Viewing Haiti Through Social Media

This is a blog post about Haiti and social media, a look at how the internet is changing human perception from up close and far away.
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Note: The below is cross-posted from my business blog at AriWriter.

This is not a blog post about why it is important to donate money and knowledge to help the hundreds of thousands of dead Haitians, nor is this about what's happening on the ground every second of every day. No. This is a blog post about Haiti and social media, a look at how the internet is changing human perception from up close and far away; and how we're quickly realizing in a way 9/11 never showed us, that we're very very close to each other and we have the technology to prove it.

The country

At 27,750 square kilometers, Haiti is a small country, roughly the size of the U.S. state of Maryland. It has a population of 9 million, with a nearly 60 percent infant mortality rate, not to mention 2 percent living with AIDS. Adjusted to the hurricane-prone tropical climate and bordered by the Dominican Republic on the east and the Caribbean Sea to the west, Haiti is the poorest country in the Western Hemisphere. Over 80 percent of the people live under the poverty level. Most of the population live in urban areas -- where there is potable water; less than 1,000 square kilometers of the land is irrigated. You can read more facts via the CIA.

And that's just the beginning.

Do you have a better sense, now, why the 7.0-magnitude earthquake of January 12 is so devastating?

The earthquake and its aftermath

Pictures speak 1,000 words. Videos speak more.

The meat: Haiti and social media

The CBS video referenced Frederic Dupoux, a Haitian Twitter user. Mainstream media recognize the importance of social media. So, let's focus on Twitter first. Rewinding time, here are his first two tweets when the earthquake struck:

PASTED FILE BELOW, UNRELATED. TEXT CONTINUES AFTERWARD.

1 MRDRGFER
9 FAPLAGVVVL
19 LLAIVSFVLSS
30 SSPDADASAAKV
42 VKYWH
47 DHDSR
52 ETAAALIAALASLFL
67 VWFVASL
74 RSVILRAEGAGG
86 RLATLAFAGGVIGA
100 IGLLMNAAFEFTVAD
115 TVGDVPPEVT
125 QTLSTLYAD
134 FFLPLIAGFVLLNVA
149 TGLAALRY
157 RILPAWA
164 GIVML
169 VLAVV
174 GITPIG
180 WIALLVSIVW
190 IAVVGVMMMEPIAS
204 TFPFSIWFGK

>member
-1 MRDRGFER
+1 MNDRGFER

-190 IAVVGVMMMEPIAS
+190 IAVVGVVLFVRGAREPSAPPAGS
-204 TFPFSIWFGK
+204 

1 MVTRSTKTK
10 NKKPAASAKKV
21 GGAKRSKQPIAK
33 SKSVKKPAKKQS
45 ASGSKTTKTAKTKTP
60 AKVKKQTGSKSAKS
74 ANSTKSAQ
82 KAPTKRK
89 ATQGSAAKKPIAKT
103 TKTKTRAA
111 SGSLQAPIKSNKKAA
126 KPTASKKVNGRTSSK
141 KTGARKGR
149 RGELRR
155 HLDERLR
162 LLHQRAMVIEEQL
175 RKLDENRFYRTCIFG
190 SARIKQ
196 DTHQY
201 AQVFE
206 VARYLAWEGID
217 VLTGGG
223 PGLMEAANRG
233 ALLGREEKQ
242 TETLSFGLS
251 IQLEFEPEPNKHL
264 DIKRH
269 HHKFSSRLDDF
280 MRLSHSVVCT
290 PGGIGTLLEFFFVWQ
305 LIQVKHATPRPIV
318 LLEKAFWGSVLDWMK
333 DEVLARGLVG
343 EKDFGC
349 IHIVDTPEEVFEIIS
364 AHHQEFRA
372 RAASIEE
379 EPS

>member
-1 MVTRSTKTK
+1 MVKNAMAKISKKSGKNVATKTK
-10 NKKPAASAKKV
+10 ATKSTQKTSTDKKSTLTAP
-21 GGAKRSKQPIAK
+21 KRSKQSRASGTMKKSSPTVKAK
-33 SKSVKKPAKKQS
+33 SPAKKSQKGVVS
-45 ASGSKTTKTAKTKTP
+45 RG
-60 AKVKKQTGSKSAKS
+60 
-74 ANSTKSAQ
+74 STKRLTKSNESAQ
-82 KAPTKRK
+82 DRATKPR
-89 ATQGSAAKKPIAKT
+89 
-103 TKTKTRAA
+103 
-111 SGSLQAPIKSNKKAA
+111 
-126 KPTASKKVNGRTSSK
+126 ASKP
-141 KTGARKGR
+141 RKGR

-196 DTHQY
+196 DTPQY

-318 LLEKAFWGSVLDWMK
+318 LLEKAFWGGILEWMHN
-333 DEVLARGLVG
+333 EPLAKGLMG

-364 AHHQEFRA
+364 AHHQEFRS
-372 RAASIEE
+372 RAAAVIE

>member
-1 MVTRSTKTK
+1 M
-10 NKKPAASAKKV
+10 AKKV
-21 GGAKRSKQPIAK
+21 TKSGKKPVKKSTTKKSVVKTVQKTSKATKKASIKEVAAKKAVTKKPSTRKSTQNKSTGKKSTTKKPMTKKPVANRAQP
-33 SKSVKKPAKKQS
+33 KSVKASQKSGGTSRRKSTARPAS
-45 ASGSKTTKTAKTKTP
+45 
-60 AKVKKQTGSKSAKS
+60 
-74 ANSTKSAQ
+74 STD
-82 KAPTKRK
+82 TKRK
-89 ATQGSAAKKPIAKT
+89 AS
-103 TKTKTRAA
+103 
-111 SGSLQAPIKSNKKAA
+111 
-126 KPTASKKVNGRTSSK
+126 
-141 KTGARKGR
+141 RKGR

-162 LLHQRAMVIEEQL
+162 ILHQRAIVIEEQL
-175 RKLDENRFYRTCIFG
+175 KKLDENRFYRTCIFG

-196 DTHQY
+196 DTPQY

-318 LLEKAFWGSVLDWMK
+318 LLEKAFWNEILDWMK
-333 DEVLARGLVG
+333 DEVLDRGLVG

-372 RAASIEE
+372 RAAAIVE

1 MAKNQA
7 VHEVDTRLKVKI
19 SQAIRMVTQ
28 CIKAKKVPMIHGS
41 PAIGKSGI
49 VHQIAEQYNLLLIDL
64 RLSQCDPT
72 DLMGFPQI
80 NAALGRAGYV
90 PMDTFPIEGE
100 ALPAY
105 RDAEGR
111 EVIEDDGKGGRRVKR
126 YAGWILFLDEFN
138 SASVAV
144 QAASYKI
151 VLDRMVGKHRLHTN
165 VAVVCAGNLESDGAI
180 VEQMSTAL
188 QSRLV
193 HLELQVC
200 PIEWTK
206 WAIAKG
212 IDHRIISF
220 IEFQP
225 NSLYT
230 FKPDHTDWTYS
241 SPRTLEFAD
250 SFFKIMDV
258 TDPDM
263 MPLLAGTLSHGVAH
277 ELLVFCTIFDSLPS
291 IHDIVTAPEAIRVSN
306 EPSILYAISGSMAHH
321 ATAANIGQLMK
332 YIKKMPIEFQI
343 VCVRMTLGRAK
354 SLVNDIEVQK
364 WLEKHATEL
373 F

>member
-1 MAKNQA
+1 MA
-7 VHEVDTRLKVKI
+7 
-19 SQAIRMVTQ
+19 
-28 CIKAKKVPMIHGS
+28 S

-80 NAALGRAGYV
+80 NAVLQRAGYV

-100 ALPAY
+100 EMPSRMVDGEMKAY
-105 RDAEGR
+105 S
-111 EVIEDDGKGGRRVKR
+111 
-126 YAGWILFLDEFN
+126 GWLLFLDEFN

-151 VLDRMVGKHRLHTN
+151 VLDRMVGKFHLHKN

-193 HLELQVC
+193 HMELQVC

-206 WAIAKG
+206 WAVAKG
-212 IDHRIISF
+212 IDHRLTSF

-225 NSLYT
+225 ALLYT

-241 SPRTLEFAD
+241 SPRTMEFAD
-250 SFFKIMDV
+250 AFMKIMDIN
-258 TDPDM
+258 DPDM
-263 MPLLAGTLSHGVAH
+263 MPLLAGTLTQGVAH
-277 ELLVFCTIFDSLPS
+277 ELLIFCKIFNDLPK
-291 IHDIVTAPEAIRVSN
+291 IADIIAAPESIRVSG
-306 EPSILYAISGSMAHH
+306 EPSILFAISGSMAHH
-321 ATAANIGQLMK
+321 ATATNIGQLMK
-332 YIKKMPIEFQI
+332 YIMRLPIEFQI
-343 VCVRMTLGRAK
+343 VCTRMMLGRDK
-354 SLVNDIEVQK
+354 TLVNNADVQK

Minutes later, he comprehended what happened and began using the #haiti hashtag, which continues to be be tweeted by people around the world every few seconds.

In time, people created lists, such as Jillian C. York's manual find of 78 people and organizations tweeting the Haitian facts from the ground and from those in the know. Stories are shared and people are reaching out to each other. Humanity shows its beating heart. A snippet:

Facebook is no less active than Twitter. Unfortunately, people try to game the system with dishonest actions, such as one group with the promise of donating $1 for everyone who joins. Despite over 576,000 people joining, the group is a fake. Other groups are real, such as this informational resource, with over 170,000 members, allegedly created by the Developpement et Paix, where people share their thoughts:

Better than the random Facebook groups are the organizations that had pre-existing Facebook pages, and there has been an outpouring both of people asking questions and clicking to photos and videos. For instance, the American Red Cross chapter of Miami, Florida may have 1,400 fans but people are posting questions to their wall about where to donate food and clothing and receiving quick responses that only monetary donations are accepted now. Moments ago, Red Cross photographer Matt Mareck shared some pictures that say more than I can write here, such as:

Need I go on? More forums are happening on MySpace, Vimeo, and other online networks. When terrorists forced the crashing of airplanes in the World Trade Center, the Pentagon, and a field in Pennsylvania in 2001, we had blogs and assorted internet tools at our disposal but the real-time web as it exists today was a pipe dream. If you deny the benefit of social media for information gathering and social networking, I'm curious why.

Your next action is a choice

You can do nothing or you can donate. It's as simple as that. I wrote about the economic indicators of Haiti. The people are poor, the land is malnourished, and the earthquake caused both to be much worse. So, either you can twiddle your thumbs and watch the world go by or you can donate the cost of your next Starbucks coffee and send $5 to someone that needs it far more than you. You can also share the love. Jillian York and Amy Mengel have done their part and shared donation resources. InterAction developed a massive list of over 60 organizations seeking your help. Time Magazine explained how cellphones boost cause marketing to donate with a click of a few buttons.

The truth is not going anywhere. What are you going to do about it? What have you done?

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